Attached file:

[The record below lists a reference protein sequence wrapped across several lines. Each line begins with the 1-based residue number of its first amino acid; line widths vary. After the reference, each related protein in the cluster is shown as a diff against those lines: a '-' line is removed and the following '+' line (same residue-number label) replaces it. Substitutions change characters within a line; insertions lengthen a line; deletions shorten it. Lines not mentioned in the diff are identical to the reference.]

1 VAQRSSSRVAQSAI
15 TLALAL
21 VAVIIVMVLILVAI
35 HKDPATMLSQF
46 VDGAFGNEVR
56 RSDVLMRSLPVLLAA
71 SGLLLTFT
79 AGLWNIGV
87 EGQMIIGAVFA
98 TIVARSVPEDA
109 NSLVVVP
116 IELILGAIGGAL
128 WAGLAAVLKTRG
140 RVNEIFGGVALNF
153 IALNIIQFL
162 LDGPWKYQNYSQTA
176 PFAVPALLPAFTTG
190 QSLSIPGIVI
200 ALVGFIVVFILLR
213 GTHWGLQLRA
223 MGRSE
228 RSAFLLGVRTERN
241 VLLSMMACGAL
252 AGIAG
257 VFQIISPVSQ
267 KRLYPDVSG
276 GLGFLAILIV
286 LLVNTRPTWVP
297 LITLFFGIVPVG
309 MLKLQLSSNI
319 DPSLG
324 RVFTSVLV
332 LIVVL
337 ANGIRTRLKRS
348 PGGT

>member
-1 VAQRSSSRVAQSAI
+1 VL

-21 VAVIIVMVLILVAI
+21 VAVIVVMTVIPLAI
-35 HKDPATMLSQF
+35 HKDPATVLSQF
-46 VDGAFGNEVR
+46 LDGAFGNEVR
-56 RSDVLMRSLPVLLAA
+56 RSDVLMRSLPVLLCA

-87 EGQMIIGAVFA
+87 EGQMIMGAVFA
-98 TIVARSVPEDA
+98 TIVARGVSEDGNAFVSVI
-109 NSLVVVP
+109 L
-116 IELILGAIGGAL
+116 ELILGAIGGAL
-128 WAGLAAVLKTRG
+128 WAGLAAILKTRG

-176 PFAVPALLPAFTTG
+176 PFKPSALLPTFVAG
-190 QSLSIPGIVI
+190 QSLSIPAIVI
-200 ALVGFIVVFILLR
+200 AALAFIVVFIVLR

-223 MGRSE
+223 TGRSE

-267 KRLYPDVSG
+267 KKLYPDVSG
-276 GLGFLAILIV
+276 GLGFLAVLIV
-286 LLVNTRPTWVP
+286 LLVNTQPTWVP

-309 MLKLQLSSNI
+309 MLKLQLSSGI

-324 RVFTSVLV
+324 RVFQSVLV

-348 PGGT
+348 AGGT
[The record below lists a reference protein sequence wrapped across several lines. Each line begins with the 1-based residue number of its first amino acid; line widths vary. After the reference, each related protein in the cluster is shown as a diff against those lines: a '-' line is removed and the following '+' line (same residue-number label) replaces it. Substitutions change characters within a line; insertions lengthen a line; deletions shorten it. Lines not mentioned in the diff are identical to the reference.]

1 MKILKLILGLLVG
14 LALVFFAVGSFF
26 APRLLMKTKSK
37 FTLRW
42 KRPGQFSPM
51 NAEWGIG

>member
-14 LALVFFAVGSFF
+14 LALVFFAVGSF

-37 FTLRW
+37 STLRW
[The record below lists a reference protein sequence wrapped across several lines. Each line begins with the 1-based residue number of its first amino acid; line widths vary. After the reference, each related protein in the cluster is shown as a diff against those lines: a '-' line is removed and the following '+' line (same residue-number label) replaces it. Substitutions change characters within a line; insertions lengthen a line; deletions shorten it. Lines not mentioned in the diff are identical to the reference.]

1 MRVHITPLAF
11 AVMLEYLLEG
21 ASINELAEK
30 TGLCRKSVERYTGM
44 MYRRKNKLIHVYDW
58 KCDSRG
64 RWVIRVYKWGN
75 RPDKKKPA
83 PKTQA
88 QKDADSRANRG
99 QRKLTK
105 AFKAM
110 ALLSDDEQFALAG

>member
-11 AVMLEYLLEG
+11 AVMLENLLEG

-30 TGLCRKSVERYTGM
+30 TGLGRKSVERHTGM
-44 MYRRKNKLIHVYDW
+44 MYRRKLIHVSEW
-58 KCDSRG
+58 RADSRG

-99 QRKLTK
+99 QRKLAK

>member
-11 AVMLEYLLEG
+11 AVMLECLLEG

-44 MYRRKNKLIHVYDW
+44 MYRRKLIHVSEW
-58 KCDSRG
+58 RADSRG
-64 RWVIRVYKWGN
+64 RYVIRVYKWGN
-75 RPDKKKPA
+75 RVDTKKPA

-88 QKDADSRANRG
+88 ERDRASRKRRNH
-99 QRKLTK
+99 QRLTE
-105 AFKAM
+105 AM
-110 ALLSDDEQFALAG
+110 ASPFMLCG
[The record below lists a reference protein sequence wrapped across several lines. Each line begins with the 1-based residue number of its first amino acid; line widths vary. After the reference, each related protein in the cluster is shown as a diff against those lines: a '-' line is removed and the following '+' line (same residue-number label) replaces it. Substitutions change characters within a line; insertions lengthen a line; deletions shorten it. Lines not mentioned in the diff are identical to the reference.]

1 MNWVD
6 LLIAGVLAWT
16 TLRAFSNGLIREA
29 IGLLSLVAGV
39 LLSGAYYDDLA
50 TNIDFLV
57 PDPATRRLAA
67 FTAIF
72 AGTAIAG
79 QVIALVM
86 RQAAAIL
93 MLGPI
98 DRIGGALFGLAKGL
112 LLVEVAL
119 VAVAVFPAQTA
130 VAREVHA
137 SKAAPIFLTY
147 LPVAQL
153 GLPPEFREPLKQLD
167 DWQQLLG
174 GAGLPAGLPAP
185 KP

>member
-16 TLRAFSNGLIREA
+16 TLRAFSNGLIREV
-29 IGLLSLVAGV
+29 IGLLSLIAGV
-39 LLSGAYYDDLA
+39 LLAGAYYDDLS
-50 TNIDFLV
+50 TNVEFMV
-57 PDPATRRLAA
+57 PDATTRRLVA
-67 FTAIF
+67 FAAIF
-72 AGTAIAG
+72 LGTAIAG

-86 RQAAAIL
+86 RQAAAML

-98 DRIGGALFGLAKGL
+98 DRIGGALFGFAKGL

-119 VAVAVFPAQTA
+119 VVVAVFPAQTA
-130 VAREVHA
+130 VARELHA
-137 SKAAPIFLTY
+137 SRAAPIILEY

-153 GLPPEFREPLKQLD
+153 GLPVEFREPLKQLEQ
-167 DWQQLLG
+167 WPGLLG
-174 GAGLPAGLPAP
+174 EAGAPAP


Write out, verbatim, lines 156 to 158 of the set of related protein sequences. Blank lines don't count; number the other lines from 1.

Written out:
185 KP

>member
-16 TLRAFSNGLIREA